A few days back I happened upon my two oldest (4 and 3 years old) busy at work in my bathroom mixing some “Polyjuice Potion”. They were quite proud of the pink lumpy concoction and offered it to me saying, “We made this for you, mommy. Now you can turn into whatever you like!”
Sweet, sort of.
The potion had, unfortunately, called for nearly all of the beloved bubble bath my husband had gotten me for Valentine’s Day, as well as most of a bottle of chloroseptic spray, a new tube of toothpaste, lotion and was all being mixed together with my toothbrush. As I gazed around the bathroom I had cleaned only 2 days previous I noticed that the potion was not only in the cup. No, they, it seemed, had needed to experiment with the potion’s texture by smearing it all over my mirror, sink, tub and floor.
And I exploded.
I exploded because I had thought (foolishly) that they were upstairs playing some quiet, mess-free game while I took a few minutes to snuggle and read to the one year old downstairs. I exploded because I loved that bubble bath (it was Rosemary Mint…I mean come on!). I exploded because lately it has been problem after problem after bloody problem around here.
Things brake, fingers get stuck in pop cans, shoes get lost, we are late to everything, milk is spilled in fantastic spraying explosions, my phone is stolen and hidden from me, toy boxes are tipped over moments after being filled, and potty training seems to have been totally forgotten and forsaken.
And that is life in these parts right now. Three kids just being kids, doing things that kids do, on a constant mission to play with things that aren’t toys, complain about all meals coming out of my kitchen and always seeking new ways to break, destroy and torment each other–all while a pregnant, crabby mother waddles after them.
I get it, that’s just kids, that’s just this phase, this moment of motherhood for me. But that doesn’t make it easy to live IN THE NOW when I would so much rather escape.
Escape through my phone–Instagram, Facebook, email, all so much easier to control than my brood of kids. Escape through my to-do list, my non-kid goals, my stitching. Just escape.
But I am a stay-at-home mother of 3, soon to be 4, little ones, and there is rarely an escape from the ever screaming, demanding, frustrating NOW, at least not until they are safely asleep in their beds, but even that escape seems fragile.
I often think back to a pseudo-pyschology-ism I heard years ago about one simple question that will predict a person’s happiness. The question is, “Where do you live–in the past, the future or the NOW?” Meaning, where do your thoughts dwell? Where do you spend most of your mental energy–on things that have happened, will happen or are happening right now?
My answer, despite what I know and tried to change about myself, is undoubtedly the future.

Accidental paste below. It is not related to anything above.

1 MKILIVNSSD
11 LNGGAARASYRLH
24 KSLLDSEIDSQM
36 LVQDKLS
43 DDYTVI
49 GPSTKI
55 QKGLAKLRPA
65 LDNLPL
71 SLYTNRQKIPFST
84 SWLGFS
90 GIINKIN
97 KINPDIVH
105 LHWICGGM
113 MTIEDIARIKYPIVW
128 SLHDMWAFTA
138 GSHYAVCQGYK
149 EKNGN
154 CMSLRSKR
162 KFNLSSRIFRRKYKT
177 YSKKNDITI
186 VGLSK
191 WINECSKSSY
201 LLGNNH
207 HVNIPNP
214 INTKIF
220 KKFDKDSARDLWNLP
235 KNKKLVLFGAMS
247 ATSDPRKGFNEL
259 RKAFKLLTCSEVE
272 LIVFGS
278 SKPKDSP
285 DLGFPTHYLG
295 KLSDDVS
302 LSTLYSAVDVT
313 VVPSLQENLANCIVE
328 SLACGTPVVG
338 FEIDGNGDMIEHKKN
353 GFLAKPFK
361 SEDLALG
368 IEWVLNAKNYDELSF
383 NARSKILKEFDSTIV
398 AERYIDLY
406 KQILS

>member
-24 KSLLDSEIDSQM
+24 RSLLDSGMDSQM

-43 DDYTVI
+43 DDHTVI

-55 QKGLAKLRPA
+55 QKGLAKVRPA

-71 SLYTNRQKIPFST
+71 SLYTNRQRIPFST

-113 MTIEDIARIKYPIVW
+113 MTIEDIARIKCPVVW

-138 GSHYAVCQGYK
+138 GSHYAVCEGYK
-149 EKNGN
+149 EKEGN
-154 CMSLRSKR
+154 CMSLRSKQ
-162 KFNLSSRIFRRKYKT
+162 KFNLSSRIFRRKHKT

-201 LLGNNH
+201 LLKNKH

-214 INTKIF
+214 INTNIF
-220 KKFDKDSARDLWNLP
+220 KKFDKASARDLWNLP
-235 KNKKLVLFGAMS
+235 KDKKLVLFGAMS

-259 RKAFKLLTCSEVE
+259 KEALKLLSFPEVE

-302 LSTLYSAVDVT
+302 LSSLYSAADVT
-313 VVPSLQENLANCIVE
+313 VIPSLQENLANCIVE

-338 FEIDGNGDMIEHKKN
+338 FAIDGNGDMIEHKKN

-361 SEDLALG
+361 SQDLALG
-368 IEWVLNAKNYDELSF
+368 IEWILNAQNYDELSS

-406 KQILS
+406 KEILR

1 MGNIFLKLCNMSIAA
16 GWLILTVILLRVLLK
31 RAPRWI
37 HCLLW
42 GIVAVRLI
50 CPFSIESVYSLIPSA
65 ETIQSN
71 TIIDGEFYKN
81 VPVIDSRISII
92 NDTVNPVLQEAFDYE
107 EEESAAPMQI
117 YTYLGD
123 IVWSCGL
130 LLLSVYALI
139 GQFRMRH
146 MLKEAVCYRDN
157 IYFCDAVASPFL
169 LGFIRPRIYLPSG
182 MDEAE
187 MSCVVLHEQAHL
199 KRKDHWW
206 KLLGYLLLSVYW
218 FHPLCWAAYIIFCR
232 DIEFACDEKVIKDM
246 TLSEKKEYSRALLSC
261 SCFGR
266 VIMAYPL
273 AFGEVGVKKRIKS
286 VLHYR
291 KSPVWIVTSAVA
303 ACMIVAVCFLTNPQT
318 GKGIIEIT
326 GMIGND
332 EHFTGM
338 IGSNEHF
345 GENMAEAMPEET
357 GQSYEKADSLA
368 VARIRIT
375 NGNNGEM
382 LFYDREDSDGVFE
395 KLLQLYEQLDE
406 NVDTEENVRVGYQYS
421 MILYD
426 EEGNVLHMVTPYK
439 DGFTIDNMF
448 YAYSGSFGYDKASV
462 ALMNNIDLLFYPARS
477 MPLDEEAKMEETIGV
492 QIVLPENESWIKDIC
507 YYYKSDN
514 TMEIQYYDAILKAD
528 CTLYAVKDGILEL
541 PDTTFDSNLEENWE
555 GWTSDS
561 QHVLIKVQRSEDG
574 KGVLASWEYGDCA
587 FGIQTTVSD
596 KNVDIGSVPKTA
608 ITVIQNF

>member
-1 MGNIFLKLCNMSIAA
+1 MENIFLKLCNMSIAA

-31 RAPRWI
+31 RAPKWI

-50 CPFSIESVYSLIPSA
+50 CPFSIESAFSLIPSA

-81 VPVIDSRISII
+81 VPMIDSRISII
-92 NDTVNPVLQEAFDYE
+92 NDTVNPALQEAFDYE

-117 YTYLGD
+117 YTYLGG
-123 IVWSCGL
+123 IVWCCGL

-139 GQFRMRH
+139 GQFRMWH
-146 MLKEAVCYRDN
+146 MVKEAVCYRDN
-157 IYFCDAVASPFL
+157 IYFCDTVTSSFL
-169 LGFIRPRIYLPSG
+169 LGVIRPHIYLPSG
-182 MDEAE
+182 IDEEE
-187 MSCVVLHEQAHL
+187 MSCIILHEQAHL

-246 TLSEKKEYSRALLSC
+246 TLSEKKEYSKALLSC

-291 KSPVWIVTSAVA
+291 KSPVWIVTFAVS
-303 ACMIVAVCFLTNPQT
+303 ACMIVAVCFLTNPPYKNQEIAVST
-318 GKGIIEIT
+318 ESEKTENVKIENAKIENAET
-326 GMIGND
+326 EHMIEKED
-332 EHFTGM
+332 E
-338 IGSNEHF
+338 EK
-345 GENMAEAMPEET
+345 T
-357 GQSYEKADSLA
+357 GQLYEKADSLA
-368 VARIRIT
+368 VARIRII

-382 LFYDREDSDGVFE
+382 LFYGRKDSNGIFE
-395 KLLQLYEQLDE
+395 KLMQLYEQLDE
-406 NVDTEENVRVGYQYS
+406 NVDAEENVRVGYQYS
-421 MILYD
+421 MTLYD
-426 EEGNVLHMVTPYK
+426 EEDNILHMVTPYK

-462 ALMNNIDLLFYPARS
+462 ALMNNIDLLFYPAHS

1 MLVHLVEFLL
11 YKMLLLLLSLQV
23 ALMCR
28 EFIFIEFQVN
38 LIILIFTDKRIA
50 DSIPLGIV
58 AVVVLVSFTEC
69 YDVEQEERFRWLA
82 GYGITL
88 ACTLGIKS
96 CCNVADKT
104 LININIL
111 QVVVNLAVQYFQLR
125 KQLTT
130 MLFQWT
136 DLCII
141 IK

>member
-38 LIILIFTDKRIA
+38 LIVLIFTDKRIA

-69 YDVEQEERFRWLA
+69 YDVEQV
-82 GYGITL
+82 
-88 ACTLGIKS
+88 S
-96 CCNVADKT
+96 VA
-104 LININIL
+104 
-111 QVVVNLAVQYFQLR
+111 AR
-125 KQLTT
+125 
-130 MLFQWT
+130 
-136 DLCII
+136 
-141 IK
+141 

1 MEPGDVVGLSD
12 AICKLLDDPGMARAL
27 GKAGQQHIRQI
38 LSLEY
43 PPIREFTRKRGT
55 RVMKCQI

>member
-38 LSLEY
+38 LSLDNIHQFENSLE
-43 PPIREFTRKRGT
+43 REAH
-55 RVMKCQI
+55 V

This overly simply psychological technique argues that people focused on the future deal with anxiety (um, guilty), those that are stuck in the past struggle with depression and only those that are here, focusing on what is going on NOW, are actually happy–or are, at least, the happiest.
Too simple, yes, but doesn’t it ring with truth?
Does whipping myself into a tizzy worrying that my children will never be fully potty trained, the house never clean, my person goals never met make me any happier? No. Do the moments when I’m playing with the kids, but actually planning supper and blog posts and weekend plans mentally make me feel like a good and loving mother? No.
Likewise, brooding over the words my husband said or the frustrations of the previous day bring no happiness either.
Turns out it is the things I struggle to let myself do that bring happiness. Heading outside and pushing them on the swings, for hours, despite my messy kitchen and to-do list; reading another chapter in our book, even though it is late and this is time I could have to myself; getting down on the floor and putting together another puzzle, big pregnant body and all.
These are the things that actually make me happy.
When I am there, crawling on the floor with them, pushing and pushing them on the swings and my brain is unplugged from whatever fear or plans I am fostering, I am happy and life is good. And I know this–and yet I resist. I drag my feet.
There is something that always seems more important, bigger and more pressing than the NOW, especially the NOW OF LITTLE KIDS. It is a philosophy I unfortunately bought into and cling to.
A few weeks ago I stood chatting with a fellow mother of three little ones while our kids played at a park. With remarkable candor, considering we had just met, she told me that she feared she wasn’t the greatest mother. I reassured her that we all have this fear.
No, she went on, I mean I know my kids have fun and they’re happy, but our house is so disordered! I just can’t seem to remember to do all the little house-keeping things when I’m with them. I get sucked into a game or a book with them and then my husband comes up and the house is a mess and there isn’t any supper.
I touched her arm and reassured her that we all have our struggles…but I can’t help recall her words with a touch of envy.
Our children are the same age and undoubtedly have the same struggles. What a wonderful thing to forsake the “bigger” things for the NOW, to get so lost in these beautiful, small moments, even if the moment is messy and loud, that everything else fades away.
That is the type of mother I want to be. The one with the messy house and no supper–but happy kids convinced that what they are doing or creating right NOW is the most important thing in the world. I am a long ways from the ideal and I fear I’ll never get there–but that is a worry for another day, not for NOW.